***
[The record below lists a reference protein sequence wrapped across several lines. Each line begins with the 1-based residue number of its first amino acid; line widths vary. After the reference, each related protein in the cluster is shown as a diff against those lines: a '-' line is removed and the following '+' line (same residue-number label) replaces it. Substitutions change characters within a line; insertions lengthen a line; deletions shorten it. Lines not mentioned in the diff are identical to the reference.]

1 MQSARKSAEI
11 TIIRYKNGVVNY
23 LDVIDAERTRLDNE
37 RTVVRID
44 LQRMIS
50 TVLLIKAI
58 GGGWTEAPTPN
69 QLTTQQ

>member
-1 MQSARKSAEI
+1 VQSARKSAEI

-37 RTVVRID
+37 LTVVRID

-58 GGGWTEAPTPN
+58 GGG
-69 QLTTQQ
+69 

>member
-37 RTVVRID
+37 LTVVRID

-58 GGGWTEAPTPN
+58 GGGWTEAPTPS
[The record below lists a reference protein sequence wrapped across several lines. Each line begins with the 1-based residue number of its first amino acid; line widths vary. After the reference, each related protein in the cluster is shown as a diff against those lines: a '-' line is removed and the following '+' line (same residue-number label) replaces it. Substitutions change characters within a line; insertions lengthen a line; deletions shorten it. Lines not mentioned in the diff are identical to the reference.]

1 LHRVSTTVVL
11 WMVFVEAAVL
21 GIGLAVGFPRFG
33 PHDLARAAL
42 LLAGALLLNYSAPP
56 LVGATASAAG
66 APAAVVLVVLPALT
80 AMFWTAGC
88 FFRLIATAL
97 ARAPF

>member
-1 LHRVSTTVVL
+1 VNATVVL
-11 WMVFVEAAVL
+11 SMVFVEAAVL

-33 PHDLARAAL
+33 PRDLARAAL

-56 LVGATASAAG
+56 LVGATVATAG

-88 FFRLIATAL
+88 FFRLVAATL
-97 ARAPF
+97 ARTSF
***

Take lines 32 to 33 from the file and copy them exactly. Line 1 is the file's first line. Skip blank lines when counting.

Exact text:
80 AMFWTAGC
88 FFRLIATAL